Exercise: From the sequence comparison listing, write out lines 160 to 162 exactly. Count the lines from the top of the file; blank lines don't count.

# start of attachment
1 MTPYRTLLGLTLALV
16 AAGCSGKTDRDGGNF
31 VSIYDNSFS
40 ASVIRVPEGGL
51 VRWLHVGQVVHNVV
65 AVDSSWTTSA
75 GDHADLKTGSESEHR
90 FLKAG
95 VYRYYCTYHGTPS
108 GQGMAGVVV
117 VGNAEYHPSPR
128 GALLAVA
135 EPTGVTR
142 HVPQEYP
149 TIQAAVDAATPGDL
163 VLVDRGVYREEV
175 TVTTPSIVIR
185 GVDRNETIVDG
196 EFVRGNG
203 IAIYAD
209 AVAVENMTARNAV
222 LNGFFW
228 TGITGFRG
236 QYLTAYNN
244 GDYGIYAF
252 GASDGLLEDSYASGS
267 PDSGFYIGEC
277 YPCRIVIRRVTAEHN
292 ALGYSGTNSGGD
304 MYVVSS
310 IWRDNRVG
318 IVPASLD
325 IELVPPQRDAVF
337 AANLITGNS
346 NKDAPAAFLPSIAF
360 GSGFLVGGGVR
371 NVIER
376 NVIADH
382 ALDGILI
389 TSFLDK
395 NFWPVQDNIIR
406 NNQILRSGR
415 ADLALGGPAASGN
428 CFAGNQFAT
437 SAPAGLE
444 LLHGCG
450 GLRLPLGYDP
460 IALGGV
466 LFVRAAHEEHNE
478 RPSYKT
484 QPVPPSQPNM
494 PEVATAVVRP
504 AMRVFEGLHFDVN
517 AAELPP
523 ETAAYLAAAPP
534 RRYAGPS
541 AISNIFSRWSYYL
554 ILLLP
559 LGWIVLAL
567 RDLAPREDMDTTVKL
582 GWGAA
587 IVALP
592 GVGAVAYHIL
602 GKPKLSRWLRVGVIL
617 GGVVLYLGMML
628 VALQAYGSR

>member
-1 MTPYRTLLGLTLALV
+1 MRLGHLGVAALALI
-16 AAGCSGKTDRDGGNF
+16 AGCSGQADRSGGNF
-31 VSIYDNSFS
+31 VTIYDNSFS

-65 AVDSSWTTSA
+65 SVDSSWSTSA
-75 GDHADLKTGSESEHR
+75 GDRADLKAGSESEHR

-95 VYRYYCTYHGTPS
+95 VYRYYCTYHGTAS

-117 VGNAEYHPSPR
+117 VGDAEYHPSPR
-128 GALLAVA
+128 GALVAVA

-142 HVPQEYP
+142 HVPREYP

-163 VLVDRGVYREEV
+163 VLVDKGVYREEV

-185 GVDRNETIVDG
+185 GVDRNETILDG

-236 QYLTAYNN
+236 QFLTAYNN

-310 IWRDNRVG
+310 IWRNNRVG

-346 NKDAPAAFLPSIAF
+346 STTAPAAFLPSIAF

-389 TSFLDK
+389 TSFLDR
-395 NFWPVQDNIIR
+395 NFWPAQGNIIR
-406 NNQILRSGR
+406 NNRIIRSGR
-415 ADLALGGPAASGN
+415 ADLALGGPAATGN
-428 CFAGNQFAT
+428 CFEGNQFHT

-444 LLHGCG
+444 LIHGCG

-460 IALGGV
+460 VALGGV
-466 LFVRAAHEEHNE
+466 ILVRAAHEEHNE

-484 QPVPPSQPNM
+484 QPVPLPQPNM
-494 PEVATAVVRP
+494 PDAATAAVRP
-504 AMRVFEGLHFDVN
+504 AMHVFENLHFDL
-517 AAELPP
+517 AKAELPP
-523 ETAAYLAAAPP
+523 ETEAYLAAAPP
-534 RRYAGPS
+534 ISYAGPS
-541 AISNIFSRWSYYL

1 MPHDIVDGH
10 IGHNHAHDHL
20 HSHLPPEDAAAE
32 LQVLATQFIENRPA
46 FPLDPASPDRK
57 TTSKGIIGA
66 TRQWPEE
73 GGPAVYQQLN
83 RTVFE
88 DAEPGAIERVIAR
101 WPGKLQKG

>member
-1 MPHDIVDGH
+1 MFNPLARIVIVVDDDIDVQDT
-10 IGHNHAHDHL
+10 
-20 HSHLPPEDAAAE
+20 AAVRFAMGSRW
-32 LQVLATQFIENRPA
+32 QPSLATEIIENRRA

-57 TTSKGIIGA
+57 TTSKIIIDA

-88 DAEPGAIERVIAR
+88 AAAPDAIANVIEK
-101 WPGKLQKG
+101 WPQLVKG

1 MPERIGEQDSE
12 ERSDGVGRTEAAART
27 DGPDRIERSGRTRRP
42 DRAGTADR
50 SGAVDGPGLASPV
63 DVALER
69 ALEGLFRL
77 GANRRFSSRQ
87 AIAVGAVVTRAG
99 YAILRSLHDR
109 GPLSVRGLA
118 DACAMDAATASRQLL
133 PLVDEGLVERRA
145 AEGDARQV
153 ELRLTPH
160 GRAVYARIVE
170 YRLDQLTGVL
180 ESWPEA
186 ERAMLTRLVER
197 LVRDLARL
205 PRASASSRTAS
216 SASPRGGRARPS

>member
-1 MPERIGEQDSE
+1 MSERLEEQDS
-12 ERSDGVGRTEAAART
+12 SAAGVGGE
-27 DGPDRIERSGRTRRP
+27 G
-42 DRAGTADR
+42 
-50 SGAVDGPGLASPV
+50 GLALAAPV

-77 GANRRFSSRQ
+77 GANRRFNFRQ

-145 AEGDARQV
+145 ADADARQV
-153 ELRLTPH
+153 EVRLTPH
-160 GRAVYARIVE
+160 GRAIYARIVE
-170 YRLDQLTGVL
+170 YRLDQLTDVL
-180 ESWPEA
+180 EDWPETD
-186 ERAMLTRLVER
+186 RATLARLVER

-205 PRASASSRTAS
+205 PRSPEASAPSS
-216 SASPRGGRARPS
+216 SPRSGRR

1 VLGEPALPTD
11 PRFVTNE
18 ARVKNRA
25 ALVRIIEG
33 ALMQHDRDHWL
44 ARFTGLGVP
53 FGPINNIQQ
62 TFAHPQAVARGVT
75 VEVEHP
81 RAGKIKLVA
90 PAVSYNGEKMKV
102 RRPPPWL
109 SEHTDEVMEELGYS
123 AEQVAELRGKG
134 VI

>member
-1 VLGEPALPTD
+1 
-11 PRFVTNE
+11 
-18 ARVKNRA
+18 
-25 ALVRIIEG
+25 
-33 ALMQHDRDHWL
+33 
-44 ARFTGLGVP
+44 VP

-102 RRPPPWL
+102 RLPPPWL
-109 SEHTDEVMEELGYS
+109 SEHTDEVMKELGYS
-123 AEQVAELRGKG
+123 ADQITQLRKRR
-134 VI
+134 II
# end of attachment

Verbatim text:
99 YAILRSLHDR
109 GPLSVRGLA
118 DACAMDAATASRQLL